The American press lapped up the victory. As Smith wrote in his column, “The G man, reluctant to keep his back turned on a Commie, trotted back and slapped Kazantsev on the blouse of his britches.”

It was not known at that time that Kazantsev was also a KGB Agent, but one could imagine that Red Smith’s rhetoric would have been even more provocative.

As for Ashenfelter, he could care less about the Cold War drama on the track. “He was just an opponent. The media writes what they think and what they believe will attract readers.”

On January 6, 2018, Horace Ashenfelter passed away at the age of 94.

The Gregory Brothers

The Gregory Brothers are an amazing group of musicians who have used pitch-correction software to turn verbatim into joyous song. The video below is of a song they call “Speechless,” stitched together with the words of joy of 2016 Rio Olympians. See Olympic stars Monica Puig, Mo Farah, Andre deGrasse, Kevin Durant and Simone Manuel in their singing debut.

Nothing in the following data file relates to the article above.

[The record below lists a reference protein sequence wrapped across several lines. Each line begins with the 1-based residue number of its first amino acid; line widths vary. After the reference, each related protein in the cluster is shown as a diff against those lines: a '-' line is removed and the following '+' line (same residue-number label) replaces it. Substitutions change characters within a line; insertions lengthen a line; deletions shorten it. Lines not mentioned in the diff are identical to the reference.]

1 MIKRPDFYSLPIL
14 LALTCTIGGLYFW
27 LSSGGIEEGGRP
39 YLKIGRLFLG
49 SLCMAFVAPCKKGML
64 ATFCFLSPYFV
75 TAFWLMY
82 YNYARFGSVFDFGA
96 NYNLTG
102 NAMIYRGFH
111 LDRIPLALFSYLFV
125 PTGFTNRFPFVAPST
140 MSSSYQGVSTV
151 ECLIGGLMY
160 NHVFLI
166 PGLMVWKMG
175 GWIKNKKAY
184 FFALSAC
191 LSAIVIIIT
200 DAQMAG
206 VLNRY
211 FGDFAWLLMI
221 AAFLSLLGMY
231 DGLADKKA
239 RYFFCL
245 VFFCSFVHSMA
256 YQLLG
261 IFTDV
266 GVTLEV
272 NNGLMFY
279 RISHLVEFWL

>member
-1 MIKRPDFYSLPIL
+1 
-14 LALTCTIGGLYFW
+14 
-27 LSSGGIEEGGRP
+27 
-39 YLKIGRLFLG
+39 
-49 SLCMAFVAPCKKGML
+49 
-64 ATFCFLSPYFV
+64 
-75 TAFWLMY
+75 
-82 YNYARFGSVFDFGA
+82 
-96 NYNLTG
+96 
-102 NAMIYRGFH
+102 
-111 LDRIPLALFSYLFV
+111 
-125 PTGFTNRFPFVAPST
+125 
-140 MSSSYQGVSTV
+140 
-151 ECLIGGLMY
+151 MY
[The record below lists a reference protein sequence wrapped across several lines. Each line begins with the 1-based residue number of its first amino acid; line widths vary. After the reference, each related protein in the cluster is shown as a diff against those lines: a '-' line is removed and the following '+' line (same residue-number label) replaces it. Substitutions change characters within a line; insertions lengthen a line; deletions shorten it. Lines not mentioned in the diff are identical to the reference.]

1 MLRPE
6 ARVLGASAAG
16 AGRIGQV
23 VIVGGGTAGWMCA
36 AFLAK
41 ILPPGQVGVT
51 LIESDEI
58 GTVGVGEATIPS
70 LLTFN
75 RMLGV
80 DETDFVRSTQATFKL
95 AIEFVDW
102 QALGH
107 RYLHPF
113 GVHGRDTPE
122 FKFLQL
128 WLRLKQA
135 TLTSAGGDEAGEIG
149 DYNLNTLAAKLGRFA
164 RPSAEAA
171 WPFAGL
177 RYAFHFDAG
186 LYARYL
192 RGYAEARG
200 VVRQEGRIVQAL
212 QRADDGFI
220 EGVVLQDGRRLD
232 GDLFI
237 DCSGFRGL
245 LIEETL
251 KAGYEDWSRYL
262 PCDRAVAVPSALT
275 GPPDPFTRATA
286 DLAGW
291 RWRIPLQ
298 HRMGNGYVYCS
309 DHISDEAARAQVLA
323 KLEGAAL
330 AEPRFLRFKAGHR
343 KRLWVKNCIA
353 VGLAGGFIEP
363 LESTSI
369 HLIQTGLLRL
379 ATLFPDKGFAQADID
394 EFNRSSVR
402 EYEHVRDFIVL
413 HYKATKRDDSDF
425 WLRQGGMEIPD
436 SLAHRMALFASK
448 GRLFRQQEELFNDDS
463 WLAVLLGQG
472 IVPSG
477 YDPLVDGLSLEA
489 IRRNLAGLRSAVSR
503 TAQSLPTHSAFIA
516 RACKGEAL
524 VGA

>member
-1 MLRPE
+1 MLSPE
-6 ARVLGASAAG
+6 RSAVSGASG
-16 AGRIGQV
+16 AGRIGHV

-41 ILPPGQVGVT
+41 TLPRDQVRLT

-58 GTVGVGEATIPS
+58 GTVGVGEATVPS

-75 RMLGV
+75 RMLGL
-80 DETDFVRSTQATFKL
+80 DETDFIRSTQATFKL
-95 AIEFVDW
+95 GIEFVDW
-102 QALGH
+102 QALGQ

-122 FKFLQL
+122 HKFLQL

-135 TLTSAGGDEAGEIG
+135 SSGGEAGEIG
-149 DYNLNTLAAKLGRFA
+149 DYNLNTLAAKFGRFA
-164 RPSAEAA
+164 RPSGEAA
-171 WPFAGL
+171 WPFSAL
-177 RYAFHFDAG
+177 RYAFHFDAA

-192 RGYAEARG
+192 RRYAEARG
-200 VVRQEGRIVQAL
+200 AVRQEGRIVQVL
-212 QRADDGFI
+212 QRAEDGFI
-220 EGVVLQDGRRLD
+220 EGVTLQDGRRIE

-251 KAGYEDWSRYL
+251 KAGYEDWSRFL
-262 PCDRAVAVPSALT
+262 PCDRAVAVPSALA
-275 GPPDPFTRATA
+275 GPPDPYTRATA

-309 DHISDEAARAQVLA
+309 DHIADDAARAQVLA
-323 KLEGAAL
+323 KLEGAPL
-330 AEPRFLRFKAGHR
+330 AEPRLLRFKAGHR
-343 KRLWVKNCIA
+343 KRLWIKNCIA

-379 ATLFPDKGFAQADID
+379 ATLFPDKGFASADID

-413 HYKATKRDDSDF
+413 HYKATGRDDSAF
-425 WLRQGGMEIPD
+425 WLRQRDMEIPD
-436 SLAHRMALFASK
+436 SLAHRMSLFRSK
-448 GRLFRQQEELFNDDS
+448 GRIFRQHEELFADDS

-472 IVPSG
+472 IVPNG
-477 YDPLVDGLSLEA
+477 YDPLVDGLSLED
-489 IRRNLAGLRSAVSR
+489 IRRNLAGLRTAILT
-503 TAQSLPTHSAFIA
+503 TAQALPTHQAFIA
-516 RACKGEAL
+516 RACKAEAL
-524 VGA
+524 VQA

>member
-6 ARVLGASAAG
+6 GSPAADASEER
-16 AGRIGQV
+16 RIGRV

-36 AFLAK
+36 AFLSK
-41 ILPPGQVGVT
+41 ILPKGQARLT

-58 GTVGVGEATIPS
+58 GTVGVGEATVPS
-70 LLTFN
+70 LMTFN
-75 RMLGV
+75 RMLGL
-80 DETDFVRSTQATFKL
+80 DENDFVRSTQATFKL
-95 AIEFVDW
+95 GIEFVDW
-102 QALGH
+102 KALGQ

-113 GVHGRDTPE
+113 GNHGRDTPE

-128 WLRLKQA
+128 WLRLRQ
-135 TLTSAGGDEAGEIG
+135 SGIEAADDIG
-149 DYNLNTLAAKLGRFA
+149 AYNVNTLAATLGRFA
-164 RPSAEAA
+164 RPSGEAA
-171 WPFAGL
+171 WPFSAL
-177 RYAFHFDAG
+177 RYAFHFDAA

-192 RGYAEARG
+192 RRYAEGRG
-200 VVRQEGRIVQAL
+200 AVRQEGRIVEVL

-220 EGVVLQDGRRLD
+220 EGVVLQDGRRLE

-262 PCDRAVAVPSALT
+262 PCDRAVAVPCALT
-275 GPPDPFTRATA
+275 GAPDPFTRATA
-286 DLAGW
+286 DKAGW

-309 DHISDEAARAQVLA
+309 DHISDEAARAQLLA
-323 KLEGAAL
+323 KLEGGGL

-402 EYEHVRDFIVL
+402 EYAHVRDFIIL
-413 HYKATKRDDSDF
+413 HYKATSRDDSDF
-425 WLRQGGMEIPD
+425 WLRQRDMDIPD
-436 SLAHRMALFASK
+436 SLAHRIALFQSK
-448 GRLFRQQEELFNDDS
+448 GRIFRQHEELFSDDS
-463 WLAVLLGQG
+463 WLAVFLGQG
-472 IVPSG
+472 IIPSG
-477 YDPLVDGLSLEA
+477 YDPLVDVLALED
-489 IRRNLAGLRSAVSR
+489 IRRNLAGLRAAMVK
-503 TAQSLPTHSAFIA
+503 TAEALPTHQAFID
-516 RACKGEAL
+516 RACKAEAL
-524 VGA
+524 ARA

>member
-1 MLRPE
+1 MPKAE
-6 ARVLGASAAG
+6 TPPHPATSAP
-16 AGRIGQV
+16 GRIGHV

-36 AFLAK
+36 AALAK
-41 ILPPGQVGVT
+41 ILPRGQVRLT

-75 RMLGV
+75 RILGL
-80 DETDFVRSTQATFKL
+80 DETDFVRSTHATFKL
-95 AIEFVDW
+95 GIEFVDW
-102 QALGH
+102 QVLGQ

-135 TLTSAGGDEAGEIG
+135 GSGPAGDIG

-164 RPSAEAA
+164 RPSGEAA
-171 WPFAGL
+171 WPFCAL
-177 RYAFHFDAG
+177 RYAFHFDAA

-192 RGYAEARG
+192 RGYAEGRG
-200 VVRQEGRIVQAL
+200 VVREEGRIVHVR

Yasuhiro Yamashita overcome 3
Yasuhiro Yamashita at the 1984 Los Angeles Olympics

The Modern Olympics have been going strong since 1896, so there is no shortage of stories about Olympians or Olympics past. Here are a few I wrote about in 2017.

 

Mark Hamill with Olympian and Darth Vader stand in Bob Anderson
Mark Hamill with Olympian and Darth Vader stand-in Bob Anderson
Rose and Yamanaka
Murray Rose and Tsuyoshi Yamanaka

February

May

Betty Cuthbert 4_winning gold in the 200-meters at the 1956 Melbourne Games